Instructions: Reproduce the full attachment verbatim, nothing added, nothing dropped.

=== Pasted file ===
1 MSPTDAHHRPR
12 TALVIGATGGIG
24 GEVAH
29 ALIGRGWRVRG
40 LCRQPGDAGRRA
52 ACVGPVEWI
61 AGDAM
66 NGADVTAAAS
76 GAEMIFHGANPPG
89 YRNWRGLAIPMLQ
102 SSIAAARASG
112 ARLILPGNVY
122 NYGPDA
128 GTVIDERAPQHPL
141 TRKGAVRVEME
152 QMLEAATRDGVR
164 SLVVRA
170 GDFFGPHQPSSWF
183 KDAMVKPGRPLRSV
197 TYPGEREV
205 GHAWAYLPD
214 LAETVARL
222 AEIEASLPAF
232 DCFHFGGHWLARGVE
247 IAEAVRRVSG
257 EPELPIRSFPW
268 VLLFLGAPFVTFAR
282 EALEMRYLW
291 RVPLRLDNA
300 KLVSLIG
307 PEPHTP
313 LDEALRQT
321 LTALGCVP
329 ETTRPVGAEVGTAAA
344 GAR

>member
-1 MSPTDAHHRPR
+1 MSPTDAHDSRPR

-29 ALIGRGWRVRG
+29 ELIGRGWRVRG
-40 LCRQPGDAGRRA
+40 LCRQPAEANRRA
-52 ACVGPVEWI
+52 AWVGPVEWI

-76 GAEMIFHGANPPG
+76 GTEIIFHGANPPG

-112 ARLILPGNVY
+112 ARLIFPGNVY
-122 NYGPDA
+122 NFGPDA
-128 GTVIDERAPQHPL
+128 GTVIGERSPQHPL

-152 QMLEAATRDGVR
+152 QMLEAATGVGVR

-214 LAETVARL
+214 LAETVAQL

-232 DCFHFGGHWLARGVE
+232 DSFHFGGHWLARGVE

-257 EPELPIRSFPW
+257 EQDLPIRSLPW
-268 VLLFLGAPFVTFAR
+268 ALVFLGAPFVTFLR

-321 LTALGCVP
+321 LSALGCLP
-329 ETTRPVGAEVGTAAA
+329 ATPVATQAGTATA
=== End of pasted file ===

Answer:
1 MSPTDAHHRPR
12 TALVIGATGGIG
24 GEVAH
29 ALIGRGWRVRG
40 LCRQPGDAGRRA
52 ACVGPVEWI
61 AGDAM
66 NGADVTAAAS
76 GAEMIFHGANPPG
89 YRNWRGLAIPMLQ
102 SSIAAARASG
112 ARLILPGNVY
122 NYGPDA
128 GTVIDERAPQHPL
141 TRKGAVRVEME
152 QMLEAATRDGVR
164 SLVVRA
170 GDFFGPHQPSSWF
183 KDAMVKPGRPLRSV
197 TYPGEREV
205 GHAWAYLPD
214 LAETVARL
222 AEIEASLPAF
232 DCFHFGGHWLARGVE
247 IAEAVRRVSG
257 EPELPIRSFPW
268 VLLFLGAPFVTFAR
282 EALEMRYLW
291 RVPLRLDNA
300 KLVSLIG
307 PEPHTP
313 LDEALRQT
321 LTALGCVP
329 ETTRPVGAEVGTAAA
344 GAR

>member
-1 MSPTDAHHRPR
+1 MSPTDAHDSRPR

-29 ALIGRGWRVRG
+29 ELIGRGWRVRG
-40 LCRQPGDAGRRA
+40 LCRQPAEANRRA
-52 ACVGPVEWI
+52 AWVGPVEWI

-76 GAEMIFHGANPPG
+76 GTEIIFHGANPPG

-112 ARLILPGNVY
+112 ARLIFPGNVY
-122 NYGPDA
+122 NFGPDA
-128 GTVIDERAPQHPL
+128 GTVIGERSPQHPL

-152 QMLEAATRDGVR
+152 QMLEAATGVGVR

-214 LAETVARL
+214 LAETVAQL

-232 DCFHFGGHWLARGVE
+232 DSFHFGGHWLARGVE

-257 EPELPIRSFPW
+257 EQDLPIRSLPW
-268 VLLFLGAPFVTFAR
+268 ALVFLGAPFVTFLR

-321 LTALGCVP
+321 LSALGCLP
-329 ETTRPVGAEVGTAAA
+329 ATPVATQAGTATA